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Dying in Peace

Standard Christian theology is that Christ died so that God could forgive our sins. But I think that Jesus said something a little more subtle: that he would die for “the forgiveness of sin.”

As I understand it, God is not about choosing those worthy to live in his presence, he is concerned with healing. A sin is a sin because it leaves a wound in the soul. That wound cannot be healed until we are ready to forgive the sin – to let it go so that it may be displaced by love. When that occurs, even the most vicious criminal becomes qualified to enter paradise.

Even better, though, is to hold on to the sin. It is to do as Jesus did – to allow the sin to take hold of us, and then to forgive it so that it may be suffused by love, and so made noble.

Death is a sin because is separates things that cherish one another. That cherishing reflects a mutually beneficial relationship. So for death to enforce such separation is to deny the parties those benefits, and thus to wound them.

In dying, Jesus allowed the servants of Death (the priests that slaughtered innocent creatures on the altar) to have their way with him, and forgave them. He suffused death with love, and so became the Prince of Peace.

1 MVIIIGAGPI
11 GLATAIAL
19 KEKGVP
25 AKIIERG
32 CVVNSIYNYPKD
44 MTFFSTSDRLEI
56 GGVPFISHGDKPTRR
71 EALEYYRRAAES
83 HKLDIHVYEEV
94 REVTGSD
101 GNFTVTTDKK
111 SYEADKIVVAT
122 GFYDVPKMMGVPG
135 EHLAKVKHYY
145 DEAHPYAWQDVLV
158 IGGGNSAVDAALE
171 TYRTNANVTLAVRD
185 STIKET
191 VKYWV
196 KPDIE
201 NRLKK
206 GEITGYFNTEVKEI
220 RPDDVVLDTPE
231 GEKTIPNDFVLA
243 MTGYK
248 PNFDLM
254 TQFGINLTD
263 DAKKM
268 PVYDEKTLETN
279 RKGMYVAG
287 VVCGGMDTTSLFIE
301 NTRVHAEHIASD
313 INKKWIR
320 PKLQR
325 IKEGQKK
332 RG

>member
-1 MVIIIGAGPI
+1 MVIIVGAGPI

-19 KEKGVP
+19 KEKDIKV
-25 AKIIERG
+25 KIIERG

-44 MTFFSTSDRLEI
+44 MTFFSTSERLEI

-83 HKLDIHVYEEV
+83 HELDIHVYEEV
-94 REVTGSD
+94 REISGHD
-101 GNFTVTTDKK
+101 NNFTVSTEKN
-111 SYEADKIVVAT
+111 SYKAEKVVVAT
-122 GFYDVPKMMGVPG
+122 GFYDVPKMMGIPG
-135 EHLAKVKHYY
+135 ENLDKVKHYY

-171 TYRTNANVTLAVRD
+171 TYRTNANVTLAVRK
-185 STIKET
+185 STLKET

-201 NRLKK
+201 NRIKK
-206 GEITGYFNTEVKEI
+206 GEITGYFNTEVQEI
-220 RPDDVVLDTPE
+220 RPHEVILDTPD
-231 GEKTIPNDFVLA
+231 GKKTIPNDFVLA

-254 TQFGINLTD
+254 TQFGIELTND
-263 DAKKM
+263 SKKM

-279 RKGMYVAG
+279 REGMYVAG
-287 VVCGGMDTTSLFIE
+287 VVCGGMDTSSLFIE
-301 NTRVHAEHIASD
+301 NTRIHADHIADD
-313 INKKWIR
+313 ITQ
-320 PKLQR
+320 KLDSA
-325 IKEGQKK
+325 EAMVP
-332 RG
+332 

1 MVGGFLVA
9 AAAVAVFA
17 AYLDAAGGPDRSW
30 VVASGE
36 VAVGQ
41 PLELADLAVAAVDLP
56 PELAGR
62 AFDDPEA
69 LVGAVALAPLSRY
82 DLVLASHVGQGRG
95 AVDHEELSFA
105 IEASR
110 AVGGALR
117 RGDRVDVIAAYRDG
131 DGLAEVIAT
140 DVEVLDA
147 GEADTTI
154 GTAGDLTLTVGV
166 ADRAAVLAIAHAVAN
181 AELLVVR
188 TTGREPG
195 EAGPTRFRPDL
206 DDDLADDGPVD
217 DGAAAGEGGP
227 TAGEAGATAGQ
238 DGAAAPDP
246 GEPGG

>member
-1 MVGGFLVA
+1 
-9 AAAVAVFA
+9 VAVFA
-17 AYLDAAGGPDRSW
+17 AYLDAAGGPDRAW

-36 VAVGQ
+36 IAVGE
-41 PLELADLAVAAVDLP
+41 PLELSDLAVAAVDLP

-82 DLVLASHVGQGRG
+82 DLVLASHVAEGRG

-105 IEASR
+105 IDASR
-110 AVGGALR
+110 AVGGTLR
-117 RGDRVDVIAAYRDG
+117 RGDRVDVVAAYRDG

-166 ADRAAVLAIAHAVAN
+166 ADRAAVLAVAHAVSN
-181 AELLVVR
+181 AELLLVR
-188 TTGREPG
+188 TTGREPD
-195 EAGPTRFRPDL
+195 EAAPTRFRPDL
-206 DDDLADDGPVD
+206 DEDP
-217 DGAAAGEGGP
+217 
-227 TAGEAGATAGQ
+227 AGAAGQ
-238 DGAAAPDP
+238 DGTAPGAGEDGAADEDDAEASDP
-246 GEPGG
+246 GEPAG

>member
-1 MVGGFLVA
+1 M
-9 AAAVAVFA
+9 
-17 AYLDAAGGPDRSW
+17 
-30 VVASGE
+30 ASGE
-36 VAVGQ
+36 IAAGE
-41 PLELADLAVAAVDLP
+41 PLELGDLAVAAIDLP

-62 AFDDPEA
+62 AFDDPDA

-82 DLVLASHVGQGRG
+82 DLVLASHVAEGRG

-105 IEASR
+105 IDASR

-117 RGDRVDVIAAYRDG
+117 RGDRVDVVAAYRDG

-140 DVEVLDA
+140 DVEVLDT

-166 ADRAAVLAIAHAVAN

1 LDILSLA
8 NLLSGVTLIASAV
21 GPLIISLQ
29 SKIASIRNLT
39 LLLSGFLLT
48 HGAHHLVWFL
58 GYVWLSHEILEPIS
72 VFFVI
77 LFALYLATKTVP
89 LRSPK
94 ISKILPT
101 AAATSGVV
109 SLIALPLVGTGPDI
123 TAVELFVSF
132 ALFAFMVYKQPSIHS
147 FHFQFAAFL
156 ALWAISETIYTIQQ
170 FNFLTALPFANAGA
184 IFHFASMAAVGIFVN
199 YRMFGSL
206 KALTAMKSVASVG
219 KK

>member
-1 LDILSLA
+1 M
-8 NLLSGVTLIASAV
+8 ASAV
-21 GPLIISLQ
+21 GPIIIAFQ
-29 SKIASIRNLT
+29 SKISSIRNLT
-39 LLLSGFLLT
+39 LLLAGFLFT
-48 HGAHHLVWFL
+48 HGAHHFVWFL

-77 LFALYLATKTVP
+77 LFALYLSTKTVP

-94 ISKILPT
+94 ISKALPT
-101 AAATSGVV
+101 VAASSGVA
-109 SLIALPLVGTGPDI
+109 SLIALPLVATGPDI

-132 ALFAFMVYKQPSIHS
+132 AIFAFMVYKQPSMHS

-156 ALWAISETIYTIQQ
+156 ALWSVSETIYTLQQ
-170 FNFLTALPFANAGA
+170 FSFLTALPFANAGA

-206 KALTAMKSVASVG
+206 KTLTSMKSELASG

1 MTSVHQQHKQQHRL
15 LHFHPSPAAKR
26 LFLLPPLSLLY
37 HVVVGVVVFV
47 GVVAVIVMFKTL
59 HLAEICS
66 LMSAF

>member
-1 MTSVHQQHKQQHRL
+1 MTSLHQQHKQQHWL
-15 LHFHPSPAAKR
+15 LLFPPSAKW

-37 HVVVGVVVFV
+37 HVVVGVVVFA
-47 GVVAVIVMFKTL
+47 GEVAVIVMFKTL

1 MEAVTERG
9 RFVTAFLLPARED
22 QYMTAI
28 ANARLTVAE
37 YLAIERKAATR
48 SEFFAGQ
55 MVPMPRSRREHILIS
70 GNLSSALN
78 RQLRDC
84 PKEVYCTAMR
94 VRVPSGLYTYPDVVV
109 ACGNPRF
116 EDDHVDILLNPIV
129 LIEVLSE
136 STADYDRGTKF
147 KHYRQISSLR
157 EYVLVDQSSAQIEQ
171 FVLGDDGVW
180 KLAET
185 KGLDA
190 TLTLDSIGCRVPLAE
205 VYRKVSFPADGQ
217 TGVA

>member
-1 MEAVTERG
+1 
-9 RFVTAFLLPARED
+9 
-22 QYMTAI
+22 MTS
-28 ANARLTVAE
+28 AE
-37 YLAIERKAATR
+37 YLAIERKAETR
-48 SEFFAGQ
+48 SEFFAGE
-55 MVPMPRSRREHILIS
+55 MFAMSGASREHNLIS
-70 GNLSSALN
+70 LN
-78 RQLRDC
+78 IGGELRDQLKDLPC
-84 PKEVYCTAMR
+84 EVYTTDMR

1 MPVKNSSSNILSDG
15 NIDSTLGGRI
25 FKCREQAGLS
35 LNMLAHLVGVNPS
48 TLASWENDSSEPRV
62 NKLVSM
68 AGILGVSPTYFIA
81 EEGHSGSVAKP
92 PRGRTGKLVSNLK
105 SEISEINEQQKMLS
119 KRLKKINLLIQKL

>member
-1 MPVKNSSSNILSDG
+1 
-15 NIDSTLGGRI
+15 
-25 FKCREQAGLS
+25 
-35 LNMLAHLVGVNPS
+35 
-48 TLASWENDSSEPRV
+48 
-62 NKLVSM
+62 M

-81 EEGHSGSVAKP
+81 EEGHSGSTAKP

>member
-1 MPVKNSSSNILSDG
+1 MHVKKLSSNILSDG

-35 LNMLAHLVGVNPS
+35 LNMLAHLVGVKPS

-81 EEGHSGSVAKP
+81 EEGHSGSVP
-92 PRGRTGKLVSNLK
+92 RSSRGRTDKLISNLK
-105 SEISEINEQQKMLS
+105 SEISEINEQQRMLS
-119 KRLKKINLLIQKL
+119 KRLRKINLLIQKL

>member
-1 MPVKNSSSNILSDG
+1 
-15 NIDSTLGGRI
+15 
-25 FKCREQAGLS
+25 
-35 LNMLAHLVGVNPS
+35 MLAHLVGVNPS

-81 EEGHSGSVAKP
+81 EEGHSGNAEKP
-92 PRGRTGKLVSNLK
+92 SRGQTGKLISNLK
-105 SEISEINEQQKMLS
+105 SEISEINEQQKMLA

How does that work? Because warring parties need to be separated. That can be accomplished in death, but what Jesus does is offer a spiritual refuge in which we can reflect until we figure out how to share strength with the ones we war against.

Sometimes, of course, that is our selves. Peace starts within, and when we accept Jesus, we allow him into our hearts and minds and grant him loving dominion over the conflicts that rage within us.

As Cain learned, it isn’t easy, but God understands that sin cannot be healed unless we wrestle with it. Terrible things happen: Cain murdered his brother Abel. But even then, that most heinous of sins was not punished with death. Instead, Cain was sent away to think, reflect, and become stronger.

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